The term “sanctuary city” just took on a whole new meaning in a small town in Central California, which went against the governor’s continued lockdown on opening businesses during the Coronavirus pandemic. Nestled in the middle of the state, Atwater, the mostly agricultural city, doesn’t offer a lot of employment opportunities as it is, so it’s no wonder residents are angry and frightened over lost business and wages.
On Friday, May 15, the city council decided to remedy that and declared Atwater a sanctuary city for businesses. The city’s mayor, Paul Creighton, highlighted the council’s reasoning behind the decision:
“This is America. You have the choice. It’s time for the government to stop dictating another month, another three months, you know, six months. When’s it going to end? When everyone is bankrupt?”
The decision was met with a round of applause from a full council room. And it’s not just businesses that can reopen; nonprofits such as churches can also resume activities. However, there is a catch – isn’t there always?
The city cannot protect its citizens from the state and can only offer city-wide protection, meaning they will not enforce California’s stay-at-home demands. “We’re not looking to jeopardize anyone’s business,” Creighton said. “That’s a license you hold with the state of California. So, we don’t want to cause any harm there, use your best judgment.”
Bar, restaurant, and nail salon owners face losing their state licenses should California lawmakers choose to punish them for reopening before the governor gives the go-ahead.
Merced County has a population of about 277,680 as of 2019, with about 200 cases of the virus. Atwater’s population is 29,749 as of 2018, and only has about 12 verified cases of COVID-19. Finding work is difficult enough without the shutdown caused by the pandemic crisis. “I get emotional on this,” said the president of the Old Town Atwater Association, Donald Covington. “People are starving. Two family members have two different businesses with small children and no income. We need to do this today.”
Merced County Supervisor Daron McDaniel and Republican Kevin Cookingham, who is running against incumbent Representative Jim Costa (D-Fresno) of the 16th Congressional District, praised the action. McDaniel approved of the “bold move,” saying, “The folks in this room elected us to represent them, and our governor took that away from us.”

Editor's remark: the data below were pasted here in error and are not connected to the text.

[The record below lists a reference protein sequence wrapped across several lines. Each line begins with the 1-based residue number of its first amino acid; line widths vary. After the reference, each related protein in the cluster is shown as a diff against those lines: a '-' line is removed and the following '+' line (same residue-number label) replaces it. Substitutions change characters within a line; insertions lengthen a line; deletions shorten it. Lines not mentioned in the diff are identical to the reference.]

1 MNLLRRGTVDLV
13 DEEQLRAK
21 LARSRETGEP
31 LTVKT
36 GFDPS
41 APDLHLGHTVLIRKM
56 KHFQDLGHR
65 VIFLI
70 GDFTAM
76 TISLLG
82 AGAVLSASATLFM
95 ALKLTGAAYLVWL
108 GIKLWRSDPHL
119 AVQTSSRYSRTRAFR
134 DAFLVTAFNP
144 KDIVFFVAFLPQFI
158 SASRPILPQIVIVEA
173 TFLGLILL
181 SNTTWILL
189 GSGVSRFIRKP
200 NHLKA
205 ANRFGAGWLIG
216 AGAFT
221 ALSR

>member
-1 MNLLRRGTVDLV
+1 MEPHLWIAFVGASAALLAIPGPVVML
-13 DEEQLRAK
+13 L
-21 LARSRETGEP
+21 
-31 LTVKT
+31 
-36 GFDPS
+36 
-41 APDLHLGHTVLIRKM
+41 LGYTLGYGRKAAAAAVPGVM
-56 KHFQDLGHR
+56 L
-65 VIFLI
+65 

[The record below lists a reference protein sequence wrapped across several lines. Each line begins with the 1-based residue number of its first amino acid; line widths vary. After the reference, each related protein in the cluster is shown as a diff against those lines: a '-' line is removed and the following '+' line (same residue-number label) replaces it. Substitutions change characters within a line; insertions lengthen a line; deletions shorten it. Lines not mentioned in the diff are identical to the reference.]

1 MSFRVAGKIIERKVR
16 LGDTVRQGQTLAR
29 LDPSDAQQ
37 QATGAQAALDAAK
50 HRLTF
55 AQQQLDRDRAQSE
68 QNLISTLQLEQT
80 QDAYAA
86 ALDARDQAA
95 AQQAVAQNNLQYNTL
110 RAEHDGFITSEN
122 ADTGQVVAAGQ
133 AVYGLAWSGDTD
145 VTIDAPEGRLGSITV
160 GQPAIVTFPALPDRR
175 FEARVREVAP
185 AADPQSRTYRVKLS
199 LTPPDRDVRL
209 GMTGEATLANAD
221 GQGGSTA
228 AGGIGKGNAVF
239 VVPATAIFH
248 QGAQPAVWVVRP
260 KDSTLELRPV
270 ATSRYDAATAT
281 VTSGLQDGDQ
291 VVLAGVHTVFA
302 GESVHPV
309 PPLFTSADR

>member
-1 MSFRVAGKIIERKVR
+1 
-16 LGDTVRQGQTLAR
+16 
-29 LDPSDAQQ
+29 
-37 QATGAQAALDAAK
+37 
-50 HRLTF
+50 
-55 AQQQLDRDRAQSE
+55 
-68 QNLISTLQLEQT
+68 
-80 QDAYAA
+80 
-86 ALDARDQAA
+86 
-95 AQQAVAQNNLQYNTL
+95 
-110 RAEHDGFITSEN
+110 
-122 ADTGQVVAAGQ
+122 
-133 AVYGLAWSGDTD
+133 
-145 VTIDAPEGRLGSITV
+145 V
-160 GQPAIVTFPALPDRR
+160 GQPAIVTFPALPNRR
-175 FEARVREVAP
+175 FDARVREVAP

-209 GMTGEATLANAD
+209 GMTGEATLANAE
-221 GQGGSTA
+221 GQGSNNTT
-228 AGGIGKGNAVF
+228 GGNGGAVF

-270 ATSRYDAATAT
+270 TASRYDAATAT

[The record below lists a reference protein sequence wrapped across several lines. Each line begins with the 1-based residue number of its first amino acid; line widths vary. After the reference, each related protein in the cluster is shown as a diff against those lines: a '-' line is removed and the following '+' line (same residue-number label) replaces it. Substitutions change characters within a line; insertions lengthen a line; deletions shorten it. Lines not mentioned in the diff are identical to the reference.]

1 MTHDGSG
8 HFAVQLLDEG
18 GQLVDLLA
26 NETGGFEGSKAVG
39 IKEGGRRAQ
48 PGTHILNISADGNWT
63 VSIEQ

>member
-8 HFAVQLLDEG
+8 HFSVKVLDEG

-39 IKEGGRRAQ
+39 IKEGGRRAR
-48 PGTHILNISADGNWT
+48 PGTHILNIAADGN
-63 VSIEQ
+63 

Business owners who decide to take advantage of the sanctuary status won’t have to worry about pressure or fines from local authorities.
Business owner Chris Coffelt took copies of the Bill of Rights and Constitution to give to each council member during the town meeting and then instructed:
“We have to base our decisions on the Constitution. If you receive an order from the governor telling us we can’t open our business, that’s an illegal order. It’s unconstitutional.”
The brains behind this city-wide act of defiance, Councilmember Brian Raymond, got the idea from the city of Coalinga, which, on May 11, declared all businesses essential. Atwater’s proclamation takes it in another direction by claiming it as a sanctuary city for all businesses.
While many residents are happy about the ability to reopen the town, some still caution that doing so too soon may have repercussions, such as not getting financial support from the state. The mayor pointed out the state’s projected $54.2 billion budget deficit and argued, “There’s never gonna be any money coming from the governor. I say we focus on ourselves.”
Whether it’s declaring all businesses essential or establishing a sanctuary city for businesses, it looks like the small towns in the Golden State are standing up to the big bad wolf and trying to take back their independence. Will this become a trend? Will more towns, cities, or counties stand up for their rights and defy their lawmakers?